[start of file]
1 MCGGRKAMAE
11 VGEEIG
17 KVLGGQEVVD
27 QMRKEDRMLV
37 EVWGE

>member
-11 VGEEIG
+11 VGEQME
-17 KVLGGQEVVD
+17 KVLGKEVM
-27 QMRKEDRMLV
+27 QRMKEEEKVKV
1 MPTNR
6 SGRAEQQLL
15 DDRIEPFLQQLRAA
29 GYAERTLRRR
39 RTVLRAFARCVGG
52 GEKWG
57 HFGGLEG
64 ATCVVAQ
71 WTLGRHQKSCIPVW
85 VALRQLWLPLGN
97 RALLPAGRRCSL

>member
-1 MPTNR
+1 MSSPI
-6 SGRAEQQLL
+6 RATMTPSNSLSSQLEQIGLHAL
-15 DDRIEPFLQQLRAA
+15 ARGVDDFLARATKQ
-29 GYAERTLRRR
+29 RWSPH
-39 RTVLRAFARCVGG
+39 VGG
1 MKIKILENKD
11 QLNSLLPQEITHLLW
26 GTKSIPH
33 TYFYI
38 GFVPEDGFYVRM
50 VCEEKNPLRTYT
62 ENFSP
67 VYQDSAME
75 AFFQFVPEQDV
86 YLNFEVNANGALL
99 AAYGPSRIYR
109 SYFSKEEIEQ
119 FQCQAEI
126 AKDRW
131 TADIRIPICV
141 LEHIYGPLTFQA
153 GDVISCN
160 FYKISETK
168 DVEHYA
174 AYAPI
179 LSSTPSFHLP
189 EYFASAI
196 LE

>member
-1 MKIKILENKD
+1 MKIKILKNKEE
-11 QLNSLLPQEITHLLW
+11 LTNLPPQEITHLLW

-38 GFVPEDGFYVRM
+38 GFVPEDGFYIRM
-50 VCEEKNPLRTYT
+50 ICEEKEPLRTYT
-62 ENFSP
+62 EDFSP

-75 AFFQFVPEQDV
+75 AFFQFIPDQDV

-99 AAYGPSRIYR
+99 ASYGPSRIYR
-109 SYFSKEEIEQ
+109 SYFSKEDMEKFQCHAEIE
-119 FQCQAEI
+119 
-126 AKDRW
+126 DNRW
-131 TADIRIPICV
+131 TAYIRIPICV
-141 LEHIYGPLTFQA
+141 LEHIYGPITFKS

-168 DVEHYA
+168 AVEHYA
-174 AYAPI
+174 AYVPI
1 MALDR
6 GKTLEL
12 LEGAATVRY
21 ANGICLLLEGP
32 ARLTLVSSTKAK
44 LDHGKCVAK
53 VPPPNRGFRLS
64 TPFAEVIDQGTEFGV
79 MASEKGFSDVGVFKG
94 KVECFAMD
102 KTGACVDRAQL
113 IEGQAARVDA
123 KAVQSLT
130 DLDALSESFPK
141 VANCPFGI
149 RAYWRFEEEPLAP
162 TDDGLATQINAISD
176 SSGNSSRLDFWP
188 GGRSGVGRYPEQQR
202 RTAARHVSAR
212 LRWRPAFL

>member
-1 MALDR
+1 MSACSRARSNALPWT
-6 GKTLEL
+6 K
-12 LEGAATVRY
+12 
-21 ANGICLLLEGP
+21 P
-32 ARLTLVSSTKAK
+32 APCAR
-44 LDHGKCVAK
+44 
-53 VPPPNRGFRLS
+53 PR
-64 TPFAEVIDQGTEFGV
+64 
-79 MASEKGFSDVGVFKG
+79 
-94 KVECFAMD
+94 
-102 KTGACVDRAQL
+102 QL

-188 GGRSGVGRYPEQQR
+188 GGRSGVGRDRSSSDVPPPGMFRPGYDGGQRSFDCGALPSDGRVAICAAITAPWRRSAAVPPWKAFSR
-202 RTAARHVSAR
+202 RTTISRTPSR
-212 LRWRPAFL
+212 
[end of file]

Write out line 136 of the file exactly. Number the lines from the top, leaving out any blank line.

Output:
+212 